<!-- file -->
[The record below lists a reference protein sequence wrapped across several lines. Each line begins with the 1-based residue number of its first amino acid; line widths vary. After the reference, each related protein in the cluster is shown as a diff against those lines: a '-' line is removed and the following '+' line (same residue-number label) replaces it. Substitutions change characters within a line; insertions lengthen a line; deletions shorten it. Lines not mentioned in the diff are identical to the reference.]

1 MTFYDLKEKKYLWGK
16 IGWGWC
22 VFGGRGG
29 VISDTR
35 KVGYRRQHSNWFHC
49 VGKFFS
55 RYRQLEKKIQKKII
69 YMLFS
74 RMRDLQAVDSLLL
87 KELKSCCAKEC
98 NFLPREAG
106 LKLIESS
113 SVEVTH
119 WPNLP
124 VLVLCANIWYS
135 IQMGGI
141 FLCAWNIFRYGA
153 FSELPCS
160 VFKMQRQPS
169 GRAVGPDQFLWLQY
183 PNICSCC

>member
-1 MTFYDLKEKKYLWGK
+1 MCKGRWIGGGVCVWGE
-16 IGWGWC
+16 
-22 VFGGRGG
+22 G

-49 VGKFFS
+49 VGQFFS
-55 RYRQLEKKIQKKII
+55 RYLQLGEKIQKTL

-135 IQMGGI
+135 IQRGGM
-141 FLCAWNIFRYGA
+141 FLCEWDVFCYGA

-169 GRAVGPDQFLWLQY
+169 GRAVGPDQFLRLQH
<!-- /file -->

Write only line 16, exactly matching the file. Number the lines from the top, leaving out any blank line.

124 VLVLCANIWYS